York ushers in the Christmas season with help from Eboracum Baroque.
Few places are more festive than York when the huge Christmas tree is in place in St Helen’s Square (certainly putting this year’s Trafalgar Square one to shame) and the lights are blazing all around. The Mansion House itself adds much to the colourful scene, the atmosphere only a little sullied by a street performer, with whom the ensemble within coped heroically; it’s doubtful whether Bach ever had his music accompanied by such caterwauling.
Fortunately the outside interference did not persist throughout, so a sizeable audience was able to enjoy music both familiar and unknown to many – given that there was competition on the same evening from the eminent Orchestra of the Age of Enlightenment at the York Early Music Festival, it’s heartening to see that such a relatively small city is able to fill two venues with baroque music.
Eboracum Baroque has been one of the success stories of what might be called the pandemic period, since this small, young ensemble has been able to build on its early successes and provide musical solace online and in recordings even in the darkest days. Youthful zeal however is not the whole story, since the group has built its success on the winning formula of performing the familiar and the rare in authentic settings, with the more obscure pieces and instruments introduced by the group’s director, Chris Parsons.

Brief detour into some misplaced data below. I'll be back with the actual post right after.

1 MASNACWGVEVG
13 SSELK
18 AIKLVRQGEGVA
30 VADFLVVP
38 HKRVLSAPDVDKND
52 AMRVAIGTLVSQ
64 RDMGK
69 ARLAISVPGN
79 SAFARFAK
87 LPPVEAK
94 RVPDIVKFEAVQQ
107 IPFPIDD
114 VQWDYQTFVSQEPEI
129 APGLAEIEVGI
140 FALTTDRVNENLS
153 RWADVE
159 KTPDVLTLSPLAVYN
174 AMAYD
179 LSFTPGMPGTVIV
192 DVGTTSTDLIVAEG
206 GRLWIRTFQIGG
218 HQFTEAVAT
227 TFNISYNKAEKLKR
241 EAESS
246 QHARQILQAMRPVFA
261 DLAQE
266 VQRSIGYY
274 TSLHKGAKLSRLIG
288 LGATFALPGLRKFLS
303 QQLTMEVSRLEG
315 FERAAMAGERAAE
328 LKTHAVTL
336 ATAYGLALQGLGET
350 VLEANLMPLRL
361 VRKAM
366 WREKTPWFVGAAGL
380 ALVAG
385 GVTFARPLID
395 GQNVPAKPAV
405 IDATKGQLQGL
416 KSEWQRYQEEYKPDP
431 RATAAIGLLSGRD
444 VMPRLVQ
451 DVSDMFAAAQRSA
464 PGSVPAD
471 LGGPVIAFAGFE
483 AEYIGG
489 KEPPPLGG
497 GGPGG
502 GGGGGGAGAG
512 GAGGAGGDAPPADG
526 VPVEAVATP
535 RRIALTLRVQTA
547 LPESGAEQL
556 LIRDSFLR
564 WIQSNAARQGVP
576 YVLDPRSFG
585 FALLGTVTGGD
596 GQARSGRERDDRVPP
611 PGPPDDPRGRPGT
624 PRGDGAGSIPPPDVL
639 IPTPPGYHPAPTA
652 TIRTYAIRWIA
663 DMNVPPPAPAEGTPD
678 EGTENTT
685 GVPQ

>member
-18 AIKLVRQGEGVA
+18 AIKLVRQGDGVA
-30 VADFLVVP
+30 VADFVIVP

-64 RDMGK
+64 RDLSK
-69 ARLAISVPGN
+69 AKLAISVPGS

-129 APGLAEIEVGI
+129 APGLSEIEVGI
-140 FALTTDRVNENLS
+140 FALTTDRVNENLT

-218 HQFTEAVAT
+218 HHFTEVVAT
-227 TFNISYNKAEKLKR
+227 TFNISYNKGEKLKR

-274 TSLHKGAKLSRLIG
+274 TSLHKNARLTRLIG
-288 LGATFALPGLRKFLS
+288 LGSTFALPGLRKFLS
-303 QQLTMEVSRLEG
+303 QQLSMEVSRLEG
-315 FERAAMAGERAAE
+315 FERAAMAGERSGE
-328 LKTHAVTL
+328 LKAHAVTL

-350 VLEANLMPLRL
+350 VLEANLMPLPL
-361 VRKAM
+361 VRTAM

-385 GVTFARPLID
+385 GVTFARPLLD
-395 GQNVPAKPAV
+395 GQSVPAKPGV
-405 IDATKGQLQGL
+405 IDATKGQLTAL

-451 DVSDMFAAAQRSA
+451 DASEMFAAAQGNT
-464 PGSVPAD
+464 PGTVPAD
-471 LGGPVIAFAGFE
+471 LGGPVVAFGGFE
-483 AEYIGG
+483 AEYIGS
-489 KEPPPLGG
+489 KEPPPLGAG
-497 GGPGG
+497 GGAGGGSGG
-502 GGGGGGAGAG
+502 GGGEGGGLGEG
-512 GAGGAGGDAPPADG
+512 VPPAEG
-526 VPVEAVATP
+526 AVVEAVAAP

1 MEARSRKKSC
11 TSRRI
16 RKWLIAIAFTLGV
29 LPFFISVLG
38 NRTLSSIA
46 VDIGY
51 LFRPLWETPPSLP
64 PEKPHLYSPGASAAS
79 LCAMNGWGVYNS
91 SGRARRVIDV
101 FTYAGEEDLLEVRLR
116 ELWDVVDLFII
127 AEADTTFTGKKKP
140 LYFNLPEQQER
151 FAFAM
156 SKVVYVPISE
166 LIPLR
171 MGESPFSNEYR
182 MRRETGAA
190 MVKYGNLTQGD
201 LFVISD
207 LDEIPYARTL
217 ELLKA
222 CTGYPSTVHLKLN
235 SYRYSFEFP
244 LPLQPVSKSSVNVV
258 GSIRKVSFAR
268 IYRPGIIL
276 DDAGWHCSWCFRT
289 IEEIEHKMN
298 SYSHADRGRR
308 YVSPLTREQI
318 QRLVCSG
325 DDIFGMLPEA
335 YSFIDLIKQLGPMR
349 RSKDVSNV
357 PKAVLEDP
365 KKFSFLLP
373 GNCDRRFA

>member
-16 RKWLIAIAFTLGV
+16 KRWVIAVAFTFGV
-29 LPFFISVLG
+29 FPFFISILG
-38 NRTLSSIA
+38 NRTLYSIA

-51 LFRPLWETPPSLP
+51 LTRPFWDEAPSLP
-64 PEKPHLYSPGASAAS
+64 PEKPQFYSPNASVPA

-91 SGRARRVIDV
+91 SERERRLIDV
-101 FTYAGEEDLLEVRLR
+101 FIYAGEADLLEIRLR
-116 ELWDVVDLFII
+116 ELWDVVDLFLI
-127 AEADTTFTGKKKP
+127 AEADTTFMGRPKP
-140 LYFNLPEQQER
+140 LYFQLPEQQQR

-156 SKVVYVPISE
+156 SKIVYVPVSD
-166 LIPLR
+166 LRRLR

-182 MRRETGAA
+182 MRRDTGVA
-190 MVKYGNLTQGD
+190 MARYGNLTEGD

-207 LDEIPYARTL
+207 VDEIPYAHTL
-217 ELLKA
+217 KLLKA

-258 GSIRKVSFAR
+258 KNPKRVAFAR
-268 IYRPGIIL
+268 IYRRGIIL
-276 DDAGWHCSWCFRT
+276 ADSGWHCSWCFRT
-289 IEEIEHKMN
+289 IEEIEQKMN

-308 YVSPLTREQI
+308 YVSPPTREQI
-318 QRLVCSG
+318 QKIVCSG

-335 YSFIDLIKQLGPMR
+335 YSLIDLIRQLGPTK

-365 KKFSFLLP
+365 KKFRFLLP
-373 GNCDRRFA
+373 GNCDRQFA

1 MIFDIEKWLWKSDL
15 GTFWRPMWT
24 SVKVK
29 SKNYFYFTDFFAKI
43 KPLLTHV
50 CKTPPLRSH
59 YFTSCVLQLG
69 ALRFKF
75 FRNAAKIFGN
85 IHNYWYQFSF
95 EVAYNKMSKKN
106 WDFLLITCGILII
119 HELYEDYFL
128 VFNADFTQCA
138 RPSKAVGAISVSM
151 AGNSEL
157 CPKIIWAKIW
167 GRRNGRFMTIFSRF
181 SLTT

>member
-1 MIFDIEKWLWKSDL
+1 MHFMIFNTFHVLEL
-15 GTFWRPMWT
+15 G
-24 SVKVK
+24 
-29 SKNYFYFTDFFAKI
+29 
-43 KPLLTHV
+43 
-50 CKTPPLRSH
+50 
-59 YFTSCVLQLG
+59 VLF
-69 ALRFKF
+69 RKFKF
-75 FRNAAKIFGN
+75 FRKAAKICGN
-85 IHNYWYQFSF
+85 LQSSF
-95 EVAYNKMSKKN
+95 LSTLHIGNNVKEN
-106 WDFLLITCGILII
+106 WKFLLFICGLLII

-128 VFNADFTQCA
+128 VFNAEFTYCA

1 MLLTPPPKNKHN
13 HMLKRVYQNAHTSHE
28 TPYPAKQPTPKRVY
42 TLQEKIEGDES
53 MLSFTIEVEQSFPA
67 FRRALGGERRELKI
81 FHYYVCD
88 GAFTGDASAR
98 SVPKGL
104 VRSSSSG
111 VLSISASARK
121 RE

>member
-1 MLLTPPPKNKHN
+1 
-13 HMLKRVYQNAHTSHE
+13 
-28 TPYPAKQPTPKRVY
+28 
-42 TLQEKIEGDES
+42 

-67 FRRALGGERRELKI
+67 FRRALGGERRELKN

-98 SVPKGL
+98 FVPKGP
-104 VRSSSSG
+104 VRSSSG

“Eboracum Baroque has been one of the success stories of what might be called the pandemic period…”
Both audience and performers shared in the delight of once again being ‘live’ in this ornate setting, enthusiasm probably oiled by the ongoing collaboration with York Gin. That enthusiasm grew with the first item on the programme, Bach’s ‘Jauchzet Gott’ from BVW 51 – it’s a gloriously festive piece with many vocal challenges, all of which were met with aplomb by a soprano new to most of us, Isabelle Haile. She already has an impressive CV, has studied with Amanda Roocroft and is presently studying for a Masters in Vocal Performance. One does not have to stick one’s neck out very far to suggest that hers is a name we shall be hearing very often in future.
In fact this concert was really a collaboration of virtuosi, with Miri Nohl’s ‘cello not only providing exciting accompaniment to the singing and other instruments, but giving highly individual performances of the Sarabande and Gigue from Bach’s Suite in C Major BWV 1009. The Recorder was showcased impressively by Miriam Monaghan, especially in the selection from Jacob Van Eyck, the idol of all professional players of this underrated instrument. Laurence Lyndon Jones provided witty support from the Harpsichord.
Perhaps the highlights of the evening were the pieces by Scarlatti and Handel, the former’s rousingly cheerful ‘Con voce festiva’ which united all the performers, and the exquisitely beautiful ‘Pastorale’ from O di Betlemme, sung with nuanced phrasing by Isabelle Haile. Handel’s ‘Let the bright Seraphim’ from Samson was an impressive show of virtuosity from Chris Parsons’ trumpet and Isabelle Haile’s soprano, the two amicably battling it out in the contest for which ‘voice’ is the more ostentatiously fluent. A tough choice.